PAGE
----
The clear blue sky was the perfect canvas for the early morning painting. Soft white clouds lazed across this vast ocean in the heavens, their journey gently heeded by the whispers of wind, while a pair of shining brown eyes watched them. Laxmi gazed at those gentle giants, hoping to catch a glimpse of a cat or a cow or even a familiar face. Her grandfather had taught her to look closely at the clouds and search for hidden treasures, and so that morning she was on her back lying on the wicker cot and squinting her eyes, peering intensely at each passing wisp of cloud. Laxmi had always been fascinated with them. Ever since her grandfather had shown her the giant white pig and the pale small mouse, her thirteen year old self had become enchanted with those floating pictures in the sky.

I will catch them one day she used to think, stretching her arms above her and tracing their shapes. Will they be cold to touch or will they melt in my hands? she used to wonder.

“Laxmi! Bring the water inside and help me find my razor. I don’t know where it has disappeared again!” shouted her father. It was that time of the month when her father would travel to the city to buy the seed bags, fertilizers and other prized goods necessary for their farm.

Laxmi got to her feet, picked up the bucket of water and ran inside to help him find the razor. Her father liked to look sharp and dapper when he arrived at the city and haggled amongst other farmers. Appearances mattered to him and he wanted to make sure that he was always seen as a neat and clean man, despite the nature of his job. He had reluctantly taken over his father’s farm when the old man lost his lost his legs in a tractor accident six years ago. Laxmi still remembered the night her father had made the decision. It had been a dark evening with the storm clouds looming over their thatched roof and the look on her father’s face had been darker still. He had not wanted to give up his job in the city as a watch-maker’s apprentice, yet the situation dictated otherwise. She remembered him sitting dejected beside her sleeping grandfather’s head, staring at his hands and wondering if the hard manual labour would destroy the dextrous fingers he so carefully acquired.

“Stop dreaming and search for the razor,” scolded her father. “I want to have a quick shave before I catch the bus, so you better get on with it.”

She found the razor hidden behind the betel leaf box in the cupboard and handed it to him with a flourish. “Good girl,” he patted her on her head. “Now go outside and collect the eggs before your Aunt arrives, or else we will have no dinner tonight!”

Laxmi’s Aunt, her father’s sister, used to visit them every morning to help clean the house and bathe her invalid father. Ever since Laxmi’s mother succumbed to cancer three years ago, her widowed Aunt used to visit their house almost every day. As time passed, her pity turned sour. Now she used to visit them grudgingly, knowing that she had to show her face to her father if she ever wanted a part of his property. She had no child herself, but that did not endear Laxmi to her. All she cared about any longer was herself and so she never hesitated from taking the occasional egg or sack of rice, knowing that her brother would turn a blind eye to her petty thefts.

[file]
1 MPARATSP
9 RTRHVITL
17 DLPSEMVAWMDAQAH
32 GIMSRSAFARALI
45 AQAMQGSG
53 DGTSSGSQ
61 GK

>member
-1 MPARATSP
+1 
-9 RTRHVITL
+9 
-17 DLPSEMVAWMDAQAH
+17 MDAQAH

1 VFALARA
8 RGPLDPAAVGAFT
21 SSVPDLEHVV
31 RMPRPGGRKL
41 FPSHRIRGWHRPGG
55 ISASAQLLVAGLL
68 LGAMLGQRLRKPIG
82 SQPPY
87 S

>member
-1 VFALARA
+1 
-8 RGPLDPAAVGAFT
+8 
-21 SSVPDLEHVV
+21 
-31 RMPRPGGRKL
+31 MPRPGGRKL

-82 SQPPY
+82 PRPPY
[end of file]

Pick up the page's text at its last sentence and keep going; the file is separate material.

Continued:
After his quick shave and a hasty breakfast of roti and dal, Laxmi’s father left for the city, with his colorful cloth bag bulging with new bank notes and lists of supplies. Laxmi’s grandfather had been asleep the whole time and as soon as his son left, he opened his eyes and asked Laxmi, “Has he gone?”

Laxmi nodded her head. With a sigh he pulled himself up and started rubbing his stumps. The pain was always worse in the morning and he did not want his son to see him in this state before he left for work. It saddened him deeply that his only son had to give up his aspirations of working in the city. Every day, he would stare at his crude stumps and curse the Gods for having robbed him of his legs and his son of his dreams. He had hoped for a better life for his son and daughter, but fate, as they say, was against him. So all he could do now was rub his thighs, as if the mere act would rid him of the pain in his limbs and his heart.

“Baba, will you have your roti now or after Chachi arrives? It’s yesterday night’s but I heated the dal and it’s hot hot! ” Laxmi asked the old man, trying to cheer him up with the prospects of hot food in the morning. She was the only one who witnessed her grandfather’s small ritual every morning and it pained her to see those ugly scars where his legs had once been.

“No, I will have it later. Let me massage my legs for a while until your Chachi arrives. The pain is particularly horrible today” he grimaced. “Now go and collect the eggs like your father told you to.”

Laxmi saw the anguish on his face and ran outside, trying to hide her tears.


She paused at the threshold and looked back at the forlorn figure on the only bed in the house.

“Don’t forget to look up!” he said, a small smile flitting across his wizened face. Seeing the little girl’s face light up he went back to his incessant massaging, content in the knowledge that she would at least be happy and start her day with a smile.

( The rest of the story will follow in my next blog post as soon as possible)



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